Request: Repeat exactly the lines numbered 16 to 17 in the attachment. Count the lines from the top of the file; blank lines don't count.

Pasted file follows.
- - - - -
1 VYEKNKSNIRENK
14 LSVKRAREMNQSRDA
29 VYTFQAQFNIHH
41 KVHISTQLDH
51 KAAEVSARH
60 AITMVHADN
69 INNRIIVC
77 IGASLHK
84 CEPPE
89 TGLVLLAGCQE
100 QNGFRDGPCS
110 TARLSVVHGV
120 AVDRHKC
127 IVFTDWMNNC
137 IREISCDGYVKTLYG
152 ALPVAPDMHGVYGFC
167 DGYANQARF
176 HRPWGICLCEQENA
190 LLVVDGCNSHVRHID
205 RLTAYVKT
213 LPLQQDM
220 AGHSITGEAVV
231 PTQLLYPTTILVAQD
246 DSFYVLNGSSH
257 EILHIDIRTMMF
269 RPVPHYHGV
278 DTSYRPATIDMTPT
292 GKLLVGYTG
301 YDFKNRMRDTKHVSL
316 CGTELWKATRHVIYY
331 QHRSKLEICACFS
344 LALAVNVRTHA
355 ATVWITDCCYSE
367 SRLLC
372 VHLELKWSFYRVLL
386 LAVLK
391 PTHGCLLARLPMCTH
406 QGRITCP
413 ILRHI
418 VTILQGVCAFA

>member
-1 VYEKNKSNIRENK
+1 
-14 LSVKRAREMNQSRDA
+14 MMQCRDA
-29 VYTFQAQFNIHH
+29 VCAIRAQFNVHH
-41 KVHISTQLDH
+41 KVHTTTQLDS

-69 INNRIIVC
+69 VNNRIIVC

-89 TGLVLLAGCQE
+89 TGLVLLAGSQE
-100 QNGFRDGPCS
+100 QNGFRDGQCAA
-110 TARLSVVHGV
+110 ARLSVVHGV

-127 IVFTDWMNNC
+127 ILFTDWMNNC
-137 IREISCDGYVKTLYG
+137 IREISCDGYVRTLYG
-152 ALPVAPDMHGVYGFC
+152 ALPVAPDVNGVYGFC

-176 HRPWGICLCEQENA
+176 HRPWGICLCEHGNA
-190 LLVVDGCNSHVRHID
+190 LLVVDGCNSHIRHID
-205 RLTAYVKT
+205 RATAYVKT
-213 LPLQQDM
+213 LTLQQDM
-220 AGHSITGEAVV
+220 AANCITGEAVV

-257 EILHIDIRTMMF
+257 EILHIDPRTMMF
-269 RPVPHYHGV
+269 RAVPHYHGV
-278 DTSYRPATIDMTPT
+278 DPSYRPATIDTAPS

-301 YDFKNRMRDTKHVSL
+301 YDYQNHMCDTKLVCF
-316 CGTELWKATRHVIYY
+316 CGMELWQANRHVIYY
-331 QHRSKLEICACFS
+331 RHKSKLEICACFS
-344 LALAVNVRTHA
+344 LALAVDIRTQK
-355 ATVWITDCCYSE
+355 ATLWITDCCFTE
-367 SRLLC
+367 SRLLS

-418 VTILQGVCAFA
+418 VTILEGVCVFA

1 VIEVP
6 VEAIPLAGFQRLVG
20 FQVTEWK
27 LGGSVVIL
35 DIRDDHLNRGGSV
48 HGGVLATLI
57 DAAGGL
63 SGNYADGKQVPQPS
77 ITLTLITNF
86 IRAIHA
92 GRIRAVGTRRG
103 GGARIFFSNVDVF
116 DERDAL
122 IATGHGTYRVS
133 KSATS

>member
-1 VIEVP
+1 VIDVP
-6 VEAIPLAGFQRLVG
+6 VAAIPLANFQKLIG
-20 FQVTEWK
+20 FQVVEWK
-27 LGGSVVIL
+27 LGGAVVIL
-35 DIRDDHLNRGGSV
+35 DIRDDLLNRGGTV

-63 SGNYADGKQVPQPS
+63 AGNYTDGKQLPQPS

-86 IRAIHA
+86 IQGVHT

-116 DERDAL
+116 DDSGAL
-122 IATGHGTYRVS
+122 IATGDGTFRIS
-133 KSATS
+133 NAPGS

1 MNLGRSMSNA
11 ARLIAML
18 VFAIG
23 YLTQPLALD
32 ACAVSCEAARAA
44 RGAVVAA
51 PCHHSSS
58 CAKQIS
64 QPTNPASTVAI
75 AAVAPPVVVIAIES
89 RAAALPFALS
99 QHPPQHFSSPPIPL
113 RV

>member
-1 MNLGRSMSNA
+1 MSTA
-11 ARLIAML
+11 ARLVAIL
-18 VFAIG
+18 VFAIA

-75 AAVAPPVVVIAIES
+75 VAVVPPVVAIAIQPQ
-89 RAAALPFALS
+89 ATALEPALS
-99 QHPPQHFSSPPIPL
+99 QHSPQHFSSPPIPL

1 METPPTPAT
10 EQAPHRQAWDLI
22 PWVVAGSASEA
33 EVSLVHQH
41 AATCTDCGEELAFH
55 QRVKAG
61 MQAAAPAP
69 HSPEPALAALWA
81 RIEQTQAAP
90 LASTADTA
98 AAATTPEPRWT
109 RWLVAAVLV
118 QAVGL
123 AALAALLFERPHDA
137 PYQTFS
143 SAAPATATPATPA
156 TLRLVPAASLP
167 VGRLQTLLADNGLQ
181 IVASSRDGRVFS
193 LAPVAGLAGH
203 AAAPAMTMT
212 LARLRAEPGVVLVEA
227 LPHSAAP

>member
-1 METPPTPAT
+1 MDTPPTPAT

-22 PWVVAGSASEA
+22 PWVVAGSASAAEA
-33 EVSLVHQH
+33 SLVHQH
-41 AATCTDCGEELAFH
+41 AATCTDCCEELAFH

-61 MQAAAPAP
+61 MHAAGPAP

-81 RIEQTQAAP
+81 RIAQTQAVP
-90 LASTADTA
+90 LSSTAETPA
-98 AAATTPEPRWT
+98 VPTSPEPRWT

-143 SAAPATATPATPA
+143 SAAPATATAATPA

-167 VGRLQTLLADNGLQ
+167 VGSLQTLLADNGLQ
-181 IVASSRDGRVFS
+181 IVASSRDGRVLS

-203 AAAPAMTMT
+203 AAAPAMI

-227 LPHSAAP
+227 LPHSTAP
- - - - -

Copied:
152 ALPVAPDMHGVYGFC
167 DGYANQARF